To date, there are no preventative treatments offered for high risk groups other than sun avoidance, application of physical sunscreens with SPF ≥ 30, and routine skin surveillance by a dermatologist. To meet this urgent unmet medical need, we screened a series of novel oligopeptides with high affinity for both kinases B-RAFV600E and C-RAF using molecular modeling in silico and compared them to the known kinase inhibitors sorafenib and PLX4032 [17-19]. Herein, we describe the identification of two oligopeptides, P5 and P14, with selective cytotoxic activity towards multiple melanoma cell lines in vitro.
Materials and methods
Oligopeptides P5, P14, and P15 (Figure 1) were synthesized by Bio Basic, Inc. (Ontario, Canada) using solid-phase FMOC chemistry. Hydroquinone (HQ) was purchased from Sigma-Aldrich (St. Louis, MO, USA).
Figure 1. Chemical structure of hydroquinone and oligopeptides P5, P14, and P15 with amino acid composition noted parenthetically.
Molecular modeling of BRAFV600E and CRAF inhibitors
Enzyme 3-D X-ray crystallography structures of wild type B-RAF (PDB ID: 1UWH, chain A), mutated B-RAFV600E (PDB ID: 3C4D, chain A) and C-RAF (PDB ID: 3LB7, chain A) were obtained from PDB. Oligopeptides were docked into the ATP binding pocket of each prospective enzyme using AutoDock version 18.104.22.168 and AutoDock Vina version 1.0.3 [20-22]. Enzymes were prepared for docking by replacing missing hydrogens, removing water, NO3+, and Ca2+ ions, adding Kollman charges, and computing Gasteiger charges using Swiss-PdbViewer version 4.0.1 and AutoDockTools version 1.5.4. Sorafenib and PLX4032 structures were obtained from the PubChem Compound Database . Peptide ligands were created using PyMOL version 1.1 beta3 or Avogadro version 1.0.0 and saved as “.pdb” files. The ligands were then processed using the Dundee PRODRG2 server  and AutoDockTools to determine charges and torsions. Each peptide was allowed all possible torsions. The binding modes of these inhibitors to B-RAFV600E and C-RAF were analyzed through molecular docking to derive structure-activity relationships.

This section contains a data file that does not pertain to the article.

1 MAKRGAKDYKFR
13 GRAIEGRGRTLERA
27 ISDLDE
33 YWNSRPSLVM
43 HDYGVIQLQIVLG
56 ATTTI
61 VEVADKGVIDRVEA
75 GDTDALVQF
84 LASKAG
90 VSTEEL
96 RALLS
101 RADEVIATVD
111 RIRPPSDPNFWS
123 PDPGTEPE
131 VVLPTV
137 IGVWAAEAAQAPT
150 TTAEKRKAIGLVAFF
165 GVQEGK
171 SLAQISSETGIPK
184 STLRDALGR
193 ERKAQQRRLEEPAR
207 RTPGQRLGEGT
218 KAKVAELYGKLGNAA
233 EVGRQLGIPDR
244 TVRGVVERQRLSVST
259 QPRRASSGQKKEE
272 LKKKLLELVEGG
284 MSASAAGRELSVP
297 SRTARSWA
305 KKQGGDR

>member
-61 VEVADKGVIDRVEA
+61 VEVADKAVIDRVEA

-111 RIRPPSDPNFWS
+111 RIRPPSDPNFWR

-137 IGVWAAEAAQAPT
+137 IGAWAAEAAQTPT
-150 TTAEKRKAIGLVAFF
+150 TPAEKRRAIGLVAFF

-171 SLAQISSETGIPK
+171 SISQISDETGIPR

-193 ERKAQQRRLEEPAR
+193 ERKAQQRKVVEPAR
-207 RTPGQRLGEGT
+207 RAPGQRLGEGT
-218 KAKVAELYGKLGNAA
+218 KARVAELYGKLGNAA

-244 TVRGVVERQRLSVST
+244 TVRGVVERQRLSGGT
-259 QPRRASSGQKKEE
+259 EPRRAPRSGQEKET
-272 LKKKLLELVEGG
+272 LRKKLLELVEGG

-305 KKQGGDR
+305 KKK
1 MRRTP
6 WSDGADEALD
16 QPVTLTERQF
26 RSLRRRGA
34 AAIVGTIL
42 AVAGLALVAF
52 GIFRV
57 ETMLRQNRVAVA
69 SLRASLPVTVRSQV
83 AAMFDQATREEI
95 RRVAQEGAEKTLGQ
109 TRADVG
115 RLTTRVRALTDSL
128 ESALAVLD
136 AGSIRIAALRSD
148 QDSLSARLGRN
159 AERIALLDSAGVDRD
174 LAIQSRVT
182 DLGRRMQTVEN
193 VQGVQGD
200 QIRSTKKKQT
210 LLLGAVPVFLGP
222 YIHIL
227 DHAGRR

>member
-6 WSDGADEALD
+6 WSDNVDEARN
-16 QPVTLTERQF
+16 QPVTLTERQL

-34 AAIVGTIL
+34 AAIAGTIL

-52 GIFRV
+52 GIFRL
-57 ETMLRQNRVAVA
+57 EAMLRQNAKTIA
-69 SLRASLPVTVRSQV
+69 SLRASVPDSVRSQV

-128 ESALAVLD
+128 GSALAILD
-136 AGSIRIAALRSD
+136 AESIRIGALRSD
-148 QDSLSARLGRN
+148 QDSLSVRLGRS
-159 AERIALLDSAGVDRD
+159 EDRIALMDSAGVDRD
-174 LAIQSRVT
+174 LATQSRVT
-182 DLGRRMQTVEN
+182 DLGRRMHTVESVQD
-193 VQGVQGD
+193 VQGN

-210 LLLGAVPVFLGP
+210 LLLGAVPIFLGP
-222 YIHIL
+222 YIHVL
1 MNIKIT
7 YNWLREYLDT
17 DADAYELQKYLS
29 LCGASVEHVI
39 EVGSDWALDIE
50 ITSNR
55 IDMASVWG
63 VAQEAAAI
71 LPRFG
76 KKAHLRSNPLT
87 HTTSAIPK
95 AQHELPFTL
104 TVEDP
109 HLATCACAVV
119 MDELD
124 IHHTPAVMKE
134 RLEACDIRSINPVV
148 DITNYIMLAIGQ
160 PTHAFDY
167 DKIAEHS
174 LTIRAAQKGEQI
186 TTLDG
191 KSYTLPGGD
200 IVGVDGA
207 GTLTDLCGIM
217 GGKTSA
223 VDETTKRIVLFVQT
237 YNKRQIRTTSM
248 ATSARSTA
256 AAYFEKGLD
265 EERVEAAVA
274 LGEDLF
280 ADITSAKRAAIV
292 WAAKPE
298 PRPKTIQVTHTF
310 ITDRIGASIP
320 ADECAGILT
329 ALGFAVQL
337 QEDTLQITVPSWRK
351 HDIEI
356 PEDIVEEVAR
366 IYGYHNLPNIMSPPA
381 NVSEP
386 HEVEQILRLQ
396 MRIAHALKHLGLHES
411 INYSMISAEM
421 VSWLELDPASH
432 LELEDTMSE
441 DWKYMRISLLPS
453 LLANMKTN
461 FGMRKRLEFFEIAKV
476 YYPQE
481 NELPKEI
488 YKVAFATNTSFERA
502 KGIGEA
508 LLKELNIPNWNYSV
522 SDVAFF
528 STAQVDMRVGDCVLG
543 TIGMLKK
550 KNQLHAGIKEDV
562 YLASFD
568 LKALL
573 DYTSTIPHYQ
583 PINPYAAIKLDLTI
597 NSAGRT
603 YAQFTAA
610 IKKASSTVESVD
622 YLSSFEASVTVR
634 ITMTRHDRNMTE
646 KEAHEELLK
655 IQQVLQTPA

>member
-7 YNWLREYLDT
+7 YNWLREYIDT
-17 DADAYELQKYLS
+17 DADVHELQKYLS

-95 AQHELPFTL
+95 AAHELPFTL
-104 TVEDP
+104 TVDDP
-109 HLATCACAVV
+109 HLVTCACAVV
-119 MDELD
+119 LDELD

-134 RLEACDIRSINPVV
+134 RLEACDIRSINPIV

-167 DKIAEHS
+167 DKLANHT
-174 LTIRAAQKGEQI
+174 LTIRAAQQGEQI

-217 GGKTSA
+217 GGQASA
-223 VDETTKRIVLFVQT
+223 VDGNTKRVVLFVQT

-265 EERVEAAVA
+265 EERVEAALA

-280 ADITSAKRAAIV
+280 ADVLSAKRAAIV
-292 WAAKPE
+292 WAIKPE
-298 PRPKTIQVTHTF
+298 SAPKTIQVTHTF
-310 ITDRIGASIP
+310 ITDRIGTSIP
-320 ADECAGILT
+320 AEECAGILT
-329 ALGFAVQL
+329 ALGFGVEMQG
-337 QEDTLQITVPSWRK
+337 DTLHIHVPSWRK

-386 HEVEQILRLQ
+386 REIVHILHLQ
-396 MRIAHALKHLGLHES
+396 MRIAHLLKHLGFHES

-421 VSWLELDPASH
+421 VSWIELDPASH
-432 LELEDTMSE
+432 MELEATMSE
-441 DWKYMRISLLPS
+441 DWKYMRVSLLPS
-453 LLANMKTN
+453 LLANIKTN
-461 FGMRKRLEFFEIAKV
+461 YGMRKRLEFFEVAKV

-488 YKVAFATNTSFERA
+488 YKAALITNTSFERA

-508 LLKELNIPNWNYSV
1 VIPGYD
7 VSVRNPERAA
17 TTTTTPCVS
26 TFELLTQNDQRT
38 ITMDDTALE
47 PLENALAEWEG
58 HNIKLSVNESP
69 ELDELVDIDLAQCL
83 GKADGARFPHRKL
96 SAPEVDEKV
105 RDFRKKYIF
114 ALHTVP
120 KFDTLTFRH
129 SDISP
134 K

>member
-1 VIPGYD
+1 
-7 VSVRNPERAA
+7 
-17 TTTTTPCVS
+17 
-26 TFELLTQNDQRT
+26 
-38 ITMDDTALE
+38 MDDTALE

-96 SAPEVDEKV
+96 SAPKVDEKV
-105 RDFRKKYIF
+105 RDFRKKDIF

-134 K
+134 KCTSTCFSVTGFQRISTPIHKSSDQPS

Human and mouse melanoma cell lines as wells as fibroblasts were cultured using DMEM with L-glutamine, 10% fetal bovine serum, and 1% penicillin/streptomycin (Thermo Fisher Scientific, NY, USA). Human melanocytes were cultured using medium 254 (Thermo Fisher Scientific) and incubated at 37 °C in a humidified 5% CO2 chamber. Human neonatal epidermal keratinocytes were cultured in Epilife media containing 60 µM of calcium chloride (Thermo Fisher Scientific). All cell cultures were incubated in a humidified chamber at 37 °C and 5% CO2.
Viability/proliferation and cytotoxicity assays
Proliferation rates were determined using a TACS® MTT Cell Proliferation Kit (R&D systems, Minneapolis, MN). Cells were seeded at 2.5 × 104/well in 96-well plates in a humidified atmosphere with 5% CO2 at 37 ºC. Twenty-four hours later, oligopeptides or HQ were added to the corresponding wells at varying concentrations (0.03, 0.1, 0.3,1 and 3 mM), and cultures were incubated for 72h. The remainder of the procedure was performed following the manufacturer’s protocol.